Less than a mile from our office, as I write this, snowmelt from the Northern Rockies screams downstream in the Yellowstone River. The Yellowstone – the longest undammed river in the lower 48 states – is an iconic, wild American river, and, around here, people simply call it The River.
The Yellowstone begins in the wild, roadless southeast corner of Yellowstone National Park in Wyoming. It flows north and east for almost 700 miles before it joins the Missouri River in western North Dakota. I have floated several miles of the Yellowstone, fished it many times, hunted ducks with my dog on it, backpacked alongside it with my wife and friends, and slept next to it. The Yellowstone River is an American treasure.
As such, when I returned this week after spending the long holiday weekend camping in and exploring a remote mountain valley near the Montana and Idaho border – blissfully free of cell phones, computers, and the never-ending American news cycle – I was stunned and saddened to learn that a disastrous oil spill occurred in the Yellowstone River late Friday night when an Exxon oil pipeline ruptured and puked tens of thousands of gallons of oil into The River.
For most Americans (myself included), I bet that oil spills merely register as some distant event they watch on CNN. Sure, BP’s Deepwater Horizon nightmare in the Gulf garnered weeks of intense media attention, but unless the affected area of the Gulf is tangibly relevant for you (i.e., you live there, you fish there, you vacation there, etc.), it’s probably just another far-off disaster that gurgles from the TV while you cook dinner.
So when I heard about the oil spill in the Yellowstone, my heart sank, as I gasped, “The Yellowstone? No, that couldn’t have happened.” Oil spills are supposed to happen far away, not on a river you know and love.
I spoke with my younger brother, Dan, about the Yellowstone fiasco yesterday. He lives in Massachusetts, but he fished and floated the Yellowstone with me last summer. Also shocked, he said, “I can’t believe it. You just don’t associate an oil spill with the Yellowstone. Knowing the river, this is different. This is really insane.”
And the more I read about the Yellowstone spill, the more I realize how many more rivers and communities – places where an oil spill today seems intangibly distant – are also at great risk of a disaster in their neck of the woods.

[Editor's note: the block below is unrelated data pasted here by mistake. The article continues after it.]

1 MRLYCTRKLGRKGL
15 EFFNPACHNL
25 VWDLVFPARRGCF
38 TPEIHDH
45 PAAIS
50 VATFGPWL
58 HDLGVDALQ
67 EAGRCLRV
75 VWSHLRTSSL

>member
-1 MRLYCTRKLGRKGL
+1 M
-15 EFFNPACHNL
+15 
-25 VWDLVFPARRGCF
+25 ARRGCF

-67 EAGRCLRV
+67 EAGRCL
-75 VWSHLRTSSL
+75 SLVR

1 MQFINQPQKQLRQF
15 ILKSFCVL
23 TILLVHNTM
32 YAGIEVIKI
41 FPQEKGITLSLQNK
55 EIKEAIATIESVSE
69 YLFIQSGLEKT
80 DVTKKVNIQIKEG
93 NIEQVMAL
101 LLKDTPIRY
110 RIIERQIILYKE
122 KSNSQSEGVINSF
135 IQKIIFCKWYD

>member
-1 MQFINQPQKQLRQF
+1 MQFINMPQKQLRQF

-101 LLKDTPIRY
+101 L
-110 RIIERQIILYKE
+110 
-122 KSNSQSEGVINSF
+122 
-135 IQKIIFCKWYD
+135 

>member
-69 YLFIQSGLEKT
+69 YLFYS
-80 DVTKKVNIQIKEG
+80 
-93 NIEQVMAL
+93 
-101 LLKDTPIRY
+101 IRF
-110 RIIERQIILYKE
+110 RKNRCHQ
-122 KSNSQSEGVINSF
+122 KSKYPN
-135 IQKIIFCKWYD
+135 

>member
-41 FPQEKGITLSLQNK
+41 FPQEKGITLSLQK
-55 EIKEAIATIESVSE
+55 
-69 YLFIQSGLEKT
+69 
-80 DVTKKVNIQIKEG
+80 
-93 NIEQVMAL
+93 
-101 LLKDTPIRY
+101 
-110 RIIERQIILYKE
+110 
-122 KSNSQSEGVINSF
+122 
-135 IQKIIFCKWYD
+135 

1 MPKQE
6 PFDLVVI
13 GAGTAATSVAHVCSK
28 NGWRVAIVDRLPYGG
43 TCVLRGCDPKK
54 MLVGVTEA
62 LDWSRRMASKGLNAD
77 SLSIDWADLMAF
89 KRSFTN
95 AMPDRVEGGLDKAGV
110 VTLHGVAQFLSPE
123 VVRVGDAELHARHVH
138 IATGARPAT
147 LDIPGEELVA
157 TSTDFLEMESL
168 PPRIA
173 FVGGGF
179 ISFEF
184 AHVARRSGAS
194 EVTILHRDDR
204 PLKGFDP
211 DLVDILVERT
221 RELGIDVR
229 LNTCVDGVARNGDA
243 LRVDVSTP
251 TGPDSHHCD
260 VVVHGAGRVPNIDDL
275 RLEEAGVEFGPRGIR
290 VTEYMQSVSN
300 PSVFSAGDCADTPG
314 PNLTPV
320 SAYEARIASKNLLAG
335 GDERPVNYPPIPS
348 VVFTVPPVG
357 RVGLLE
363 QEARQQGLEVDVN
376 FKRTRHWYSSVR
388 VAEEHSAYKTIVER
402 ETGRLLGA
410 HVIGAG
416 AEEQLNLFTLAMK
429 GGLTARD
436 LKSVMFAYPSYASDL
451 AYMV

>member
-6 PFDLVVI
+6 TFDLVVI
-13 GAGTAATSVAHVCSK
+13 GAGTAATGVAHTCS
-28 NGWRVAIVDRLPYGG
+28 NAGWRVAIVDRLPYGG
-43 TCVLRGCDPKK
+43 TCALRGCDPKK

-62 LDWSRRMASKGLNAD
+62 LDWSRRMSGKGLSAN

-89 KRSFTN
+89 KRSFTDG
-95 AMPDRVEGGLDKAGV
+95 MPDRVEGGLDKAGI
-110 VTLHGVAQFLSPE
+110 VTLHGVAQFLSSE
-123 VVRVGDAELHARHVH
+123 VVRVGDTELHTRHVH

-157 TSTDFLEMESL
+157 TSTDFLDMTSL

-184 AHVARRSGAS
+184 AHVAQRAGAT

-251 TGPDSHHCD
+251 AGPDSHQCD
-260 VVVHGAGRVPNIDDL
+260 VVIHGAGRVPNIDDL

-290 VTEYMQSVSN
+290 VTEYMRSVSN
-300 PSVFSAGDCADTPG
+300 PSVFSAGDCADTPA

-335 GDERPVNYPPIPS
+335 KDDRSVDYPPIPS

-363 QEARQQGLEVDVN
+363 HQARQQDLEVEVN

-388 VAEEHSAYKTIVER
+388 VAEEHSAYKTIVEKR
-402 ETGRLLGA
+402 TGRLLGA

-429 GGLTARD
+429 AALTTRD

An article in today’s Bozeman Daily Chronicle states that “as officials grapple with the oil spill in the Yellowstone River near Laurel, the fact is that oil and gas pipelines and storage areas along the banks of Montana's pristine waters are almost as common as trout fishermen.”
There are thousands of miles of aging buried pipelines, and there have already been spills in the past year in Michigan, Salt Lake City, and multiple in Canada and the Great Plains.
Where will the next pipeline rupture occur?
Fortunately, the Bozeman Daily Chronicle article also notes that the Yellowstone spill “has some people questioning whether regulators can do more to put a buffer between American fuel and American water.”
As my colleagues Susan Casey-Lefkowitz, Bobby McEnaney, and Anthony Swift have written this week, America’s pipeline safety regulations can – and must – be strengthened to protect precious resources like the Yellowstone River.
Because the reality is that while our friendly multinational oil companies do a wonderful job feigning shock and awe each time one of their pipelines bursts, these “accidents” happen regularly. We need tougher regulations, and we need to think more critically about where these pipelines should be built.
We are not going to free ourselves of oil tomorrow, but we need to do a much better job regulating how our oil is supplied and transported across the country.
A good place to start (in addition to toughening state and federal regulations) is for the U.S. State Department to say no to TransCanada’s proposal to build its Keystone XL tar sands oil pipeline from northern Alberta in Canada through Montana, South Dakota, Nebraska, Kansas and Oklahoma all the way down to the refineries on the Gulf Coast of Texas.
Tar sands oil from Canada is more corrosive, more prone to spills, and more difficult to clean up than conventional oil. And – you’re not going to believe this – TransCanada wants its tar sands pipeline, like the Exxon pipeline that just popped, to go underneath the Yellowstone River in Montana (though TransCanada says not to worry because it would be buried deeper in the riverbed than the Exxon pipeline, use thicker steel and operate at lower-than-allowed pressures). Oh, and the Keystone pipeline would supply about 20 times more oil than the ruptured Exxon pipeline.
About 100 miles downstream of our office, Exxon’s busted oil pipeline just created a nightmare for the Yellowstone River and the farmers, ranchers, anglers, and communities downstream of the spill. While federal, state, local, and Exxon officials work to clean up and contain the spill, this tragedy had better serve as a highly caffeinated wake-up call that it’s time to strengthen our pipeline regulatory system and say no TransCanada's Keystone XL pipeline.
As the oil-stained water of the Yellowstone River shows us, we can’t afford not to.